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My gas line enters through the wall behind my desk. It comes in from the same source that fuels the generator so it’s always fully pressurized. I have shut-off valves on both sides so I can quickly turn everything off if I need to make repairs or move it someplace else.

I mounted the burner on the wall opposite the gas line and at a comfortable height for operating it. I didn’t want to have to bend over or crouch down every time I needed to make adjustments.

The window itself is pretty typical. It’s specifically designed to be easily installed in an existing opening so that it sits flush against the frame. I had to do some minor drywall repair but nothing serious.

Here’s another shot of it from a different angle.

There is one slight hiccup to installing a system like this. The diameter of the line is exactly the same size as that of a typical natural gas line in an ordinary house. This means that you have to have a fairly large hole in the side of your house to run it through.

You can’t just run a pipe through a few studs and seal up the seams like you would with wires because if there is a leak, the entire house could go up in flames. I used the original window frame as a template and had to make only minor adjustments to the replacement frame before it would fit in the opening.

The new opening doesn’t look out on anything special, just some old trees and a fence that separates my property from my neighbor’s, but I don’t feel as closed in anymore. You would need at least a foot of clearance on each side and this would result in huge gaps that would have to be framed and then sealed from the elements.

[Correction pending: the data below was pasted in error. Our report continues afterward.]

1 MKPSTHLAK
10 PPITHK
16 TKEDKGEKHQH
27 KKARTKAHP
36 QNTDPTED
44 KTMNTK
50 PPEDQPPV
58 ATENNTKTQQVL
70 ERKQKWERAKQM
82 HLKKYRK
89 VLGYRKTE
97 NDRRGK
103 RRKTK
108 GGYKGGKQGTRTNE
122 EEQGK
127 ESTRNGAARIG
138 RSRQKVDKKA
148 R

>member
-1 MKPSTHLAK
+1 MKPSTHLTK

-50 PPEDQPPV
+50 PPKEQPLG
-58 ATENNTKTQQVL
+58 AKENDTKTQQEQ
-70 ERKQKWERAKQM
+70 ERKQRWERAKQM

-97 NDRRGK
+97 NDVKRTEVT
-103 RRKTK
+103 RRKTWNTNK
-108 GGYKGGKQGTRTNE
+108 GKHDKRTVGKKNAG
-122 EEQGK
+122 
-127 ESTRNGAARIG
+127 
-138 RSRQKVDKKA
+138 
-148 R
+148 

When I was researching this option, I contacted a local plumber who is also a good friend of mine. I told him exactly what I wanted to do and asked him if it would be safe.

The most important thing was to keep everything safe and sound, just in case my experiments failed. I could have easily blown myself up or set the entire house on fire if I had tried to tap into the natural gas main in the street.

I still have a few more things to do before my ambitious plans are realized. For one, I need to order some kind of lifting device so that I can get the batteries in and out without hernia being a occupational hazard. He told me that he couldn’t give me a definite answer without tearing the entire system apart and doing a complete diagnostic on every aspect of it but, as far as his limited knowledge went, he didn’t see any reason why it wouldn’t be okay.

Just to be on the safe side, however, he rigged up a detection device on the exit line before he sealed up the opening. I’m thinking some kind of electric screwdriver might work but I’d have to order the heavy duty one since the medium one just wouldn’t be strong enough.

Also, hidden behind that panel on the bottom right is a small safe where I keep all my most prized possessions. It’s pretty cramped in there so I’ll probably have to remove some of the things inside in order to make room for the bottles. If there is ever a leak, it will trigger an alarm in my basement and I can shut everything down before anything gets out of hand.

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The thought of being able to do this every day, making the necessary adjustments and watching it run, is almost too much for me to handle. I can’t wait for it to be finished so I can start up again.

The good news is I’ve got two brand new shiny five-gallon gas cans sitting right next to it. Even with the reduction in volume when the gas is absorbed into the bottles, there should still be more than enough to see me through the conversion process. It’s funny; even though I knew that we had these sitting in the garage, it never really occurred to me that he wouldn’t be around to use them.

I think I’ll test it out tonight just to make sure everything is in working order.

As I am thinking about these things, a car pulls into the driveway. It’s so rare for anyone to come here that it catches me off guard. I look out the window and see a sheriff’s car.

This can’t be good.

I open the door before they have a chance to knock and see a man and a woman. The man is about my age and the woman seems like she’s probably younger than my sister.